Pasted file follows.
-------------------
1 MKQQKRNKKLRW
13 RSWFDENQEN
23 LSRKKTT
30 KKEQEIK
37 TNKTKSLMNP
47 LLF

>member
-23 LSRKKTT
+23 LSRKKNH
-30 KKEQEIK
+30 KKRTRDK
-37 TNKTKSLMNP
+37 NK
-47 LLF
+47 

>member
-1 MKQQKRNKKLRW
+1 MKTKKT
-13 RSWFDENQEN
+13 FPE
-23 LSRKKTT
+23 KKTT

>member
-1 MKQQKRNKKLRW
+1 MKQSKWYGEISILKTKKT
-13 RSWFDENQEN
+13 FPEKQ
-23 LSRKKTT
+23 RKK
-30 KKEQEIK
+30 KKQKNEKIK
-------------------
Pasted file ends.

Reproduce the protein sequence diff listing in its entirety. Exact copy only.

1 MKQQKRNKKLRW
13 RSWFDENQEN
23 LSRKKTT
30 KKEQEIK
37 TNKTKSLMNP
47 LLF

>member
-23 LSRKKTT
+23 LSRKKNH
-30 KKEQEIK
+30 KKRTRDK
-37 TNKTKSLMNP
+37 NK
-47 LLF
+47 

>member
-1 MKQQKRNKKLRW
+1 MKTKKT
-13 RSWFDENQEN
+13 FPE
-23 LSRKKTT
+23 KKTT

>member
-1 MKQQKRNKKLRW
+1 MKQSKWYGEISILKTKKT
-13 RSWFDENQEN
+13 FPEKQ
-23 LSRKKTT
+23 RKK
-30 KKEQEIK
+30 KKQKNEKIK